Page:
During the Late Middle Ages, plate armour was expensive and tailor-made for the wearer. Consequently, it was generally reserved for nobility. During the English Civil War, a cuirassier's armour could weigh between 32 and 45 kilograms (71 and 99 lb), making this form of armour prohibitively costly and heavy. For these reasons, full plate armour started to disappear during the first few years of the conflict. Early Modern warfare was characterized by the establishment of standing armies equipped with mass-produced ordnance weapons.
Munition armour was of a standard pattern with interchangeable pieces. It was often made of iron or sometimes an alloy of iron containing a small amount of phosphorus, which gave a marginal increase in hardness. The phosphorus content may have been due to the use of high-phosphorus ores or the use of coal in smithing.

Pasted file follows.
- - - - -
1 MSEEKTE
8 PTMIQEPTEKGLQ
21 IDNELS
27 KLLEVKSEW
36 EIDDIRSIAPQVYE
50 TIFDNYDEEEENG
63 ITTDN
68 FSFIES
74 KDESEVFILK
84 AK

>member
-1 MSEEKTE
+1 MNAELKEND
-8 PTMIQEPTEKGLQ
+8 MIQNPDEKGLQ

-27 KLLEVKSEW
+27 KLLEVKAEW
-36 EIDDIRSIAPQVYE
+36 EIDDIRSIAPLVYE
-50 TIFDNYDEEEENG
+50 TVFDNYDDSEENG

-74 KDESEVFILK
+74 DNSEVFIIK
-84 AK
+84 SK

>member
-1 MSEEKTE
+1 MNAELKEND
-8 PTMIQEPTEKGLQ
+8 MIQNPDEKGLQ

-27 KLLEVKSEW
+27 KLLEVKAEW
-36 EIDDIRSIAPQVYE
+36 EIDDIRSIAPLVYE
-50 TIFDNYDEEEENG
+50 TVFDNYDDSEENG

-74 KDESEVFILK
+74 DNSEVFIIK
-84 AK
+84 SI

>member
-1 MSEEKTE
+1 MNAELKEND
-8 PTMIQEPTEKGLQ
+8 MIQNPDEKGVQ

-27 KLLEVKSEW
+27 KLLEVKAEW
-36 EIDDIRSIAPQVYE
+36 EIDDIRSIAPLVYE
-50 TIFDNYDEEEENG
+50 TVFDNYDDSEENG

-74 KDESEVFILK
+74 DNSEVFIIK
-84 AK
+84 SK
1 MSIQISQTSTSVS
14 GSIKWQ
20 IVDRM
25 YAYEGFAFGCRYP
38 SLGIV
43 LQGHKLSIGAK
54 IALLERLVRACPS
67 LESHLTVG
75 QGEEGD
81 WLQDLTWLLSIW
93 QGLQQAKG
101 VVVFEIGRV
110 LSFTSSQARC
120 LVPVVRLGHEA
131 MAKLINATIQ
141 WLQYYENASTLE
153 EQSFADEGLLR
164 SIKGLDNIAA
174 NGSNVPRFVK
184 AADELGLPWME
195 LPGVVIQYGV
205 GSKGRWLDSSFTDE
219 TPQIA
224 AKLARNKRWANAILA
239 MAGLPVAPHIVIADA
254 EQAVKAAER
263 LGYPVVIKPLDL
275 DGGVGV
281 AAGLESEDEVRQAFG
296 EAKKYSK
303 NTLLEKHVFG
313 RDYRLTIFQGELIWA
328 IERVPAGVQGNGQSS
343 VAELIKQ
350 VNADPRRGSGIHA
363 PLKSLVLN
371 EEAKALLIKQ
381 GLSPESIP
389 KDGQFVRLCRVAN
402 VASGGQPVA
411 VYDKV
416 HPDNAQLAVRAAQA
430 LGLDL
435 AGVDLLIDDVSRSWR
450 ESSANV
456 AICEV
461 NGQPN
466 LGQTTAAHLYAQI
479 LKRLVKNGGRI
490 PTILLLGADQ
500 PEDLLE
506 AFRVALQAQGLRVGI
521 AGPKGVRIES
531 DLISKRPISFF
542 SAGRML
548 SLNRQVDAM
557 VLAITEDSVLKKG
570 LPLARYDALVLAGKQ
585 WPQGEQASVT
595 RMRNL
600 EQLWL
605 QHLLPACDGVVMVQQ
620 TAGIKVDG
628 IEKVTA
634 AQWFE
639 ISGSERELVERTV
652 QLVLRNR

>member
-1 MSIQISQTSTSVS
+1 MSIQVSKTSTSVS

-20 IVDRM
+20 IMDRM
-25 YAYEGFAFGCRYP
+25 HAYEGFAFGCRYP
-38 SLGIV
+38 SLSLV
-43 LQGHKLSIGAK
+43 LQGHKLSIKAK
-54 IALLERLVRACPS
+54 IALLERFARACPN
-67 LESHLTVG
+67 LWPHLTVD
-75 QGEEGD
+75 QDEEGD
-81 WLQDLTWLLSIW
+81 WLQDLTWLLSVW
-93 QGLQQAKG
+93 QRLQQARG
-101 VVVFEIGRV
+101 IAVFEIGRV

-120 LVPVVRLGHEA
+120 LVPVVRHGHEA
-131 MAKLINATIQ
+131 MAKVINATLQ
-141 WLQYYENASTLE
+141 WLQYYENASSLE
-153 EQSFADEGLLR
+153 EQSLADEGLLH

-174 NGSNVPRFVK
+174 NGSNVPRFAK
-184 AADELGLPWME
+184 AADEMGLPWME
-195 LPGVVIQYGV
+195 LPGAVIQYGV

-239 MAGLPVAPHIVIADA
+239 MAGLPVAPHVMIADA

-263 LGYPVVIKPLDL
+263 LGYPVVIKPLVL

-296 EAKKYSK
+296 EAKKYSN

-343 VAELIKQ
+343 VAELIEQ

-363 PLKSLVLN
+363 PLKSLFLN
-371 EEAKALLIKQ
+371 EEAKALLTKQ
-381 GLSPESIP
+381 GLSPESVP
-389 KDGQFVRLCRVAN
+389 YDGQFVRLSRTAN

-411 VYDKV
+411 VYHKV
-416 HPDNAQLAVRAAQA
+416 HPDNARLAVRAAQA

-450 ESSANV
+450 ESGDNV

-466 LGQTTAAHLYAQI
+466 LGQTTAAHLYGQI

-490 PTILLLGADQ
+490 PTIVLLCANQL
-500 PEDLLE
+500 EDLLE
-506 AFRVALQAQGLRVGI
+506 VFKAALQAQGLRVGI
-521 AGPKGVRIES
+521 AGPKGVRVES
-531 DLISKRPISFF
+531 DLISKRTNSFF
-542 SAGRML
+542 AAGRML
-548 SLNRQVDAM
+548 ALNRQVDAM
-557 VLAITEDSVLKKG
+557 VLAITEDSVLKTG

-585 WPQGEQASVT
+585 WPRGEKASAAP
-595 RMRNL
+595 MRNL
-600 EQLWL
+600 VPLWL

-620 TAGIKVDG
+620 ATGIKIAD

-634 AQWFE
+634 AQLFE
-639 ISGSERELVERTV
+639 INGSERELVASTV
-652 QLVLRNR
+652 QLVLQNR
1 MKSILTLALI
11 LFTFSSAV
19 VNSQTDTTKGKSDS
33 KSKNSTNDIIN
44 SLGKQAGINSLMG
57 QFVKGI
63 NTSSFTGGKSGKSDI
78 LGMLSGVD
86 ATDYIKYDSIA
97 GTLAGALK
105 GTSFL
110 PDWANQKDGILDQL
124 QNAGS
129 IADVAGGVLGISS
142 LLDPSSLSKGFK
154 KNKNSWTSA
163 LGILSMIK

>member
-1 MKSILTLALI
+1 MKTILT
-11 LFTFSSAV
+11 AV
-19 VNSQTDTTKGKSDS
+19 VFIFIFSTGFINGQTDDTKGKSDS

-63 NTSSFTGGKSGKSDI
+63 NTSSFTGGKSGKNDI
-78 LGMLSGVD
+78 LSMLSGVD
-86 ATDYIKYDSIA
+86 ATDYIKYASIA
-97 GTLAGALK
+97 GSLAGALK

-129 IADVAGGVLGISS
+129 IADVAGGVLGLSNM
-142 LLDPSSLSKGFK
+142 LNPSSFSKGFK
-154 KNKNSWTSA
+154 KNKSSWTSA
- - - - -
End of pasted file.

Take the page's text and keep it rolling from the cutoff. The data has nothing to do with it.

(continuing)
In Japan, the warfare of the Sengoku period (15th and 16th centuries) required large quantities of armour to be produced for the ever growing armies of foot soldiers (ashigaru). Simple munition quality (okashi or lent) cuirasses (dō) and helmets (kabuto) were mass-produced including foldable suits, like tatami armour.Tatami armour was made from small iron or leather plates that were usually connected to each other by mail.
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- The Watanabe Art Museum Samurai Armour Collection Volume I — Kabuto & Mengu, Trevor Absolon P.130
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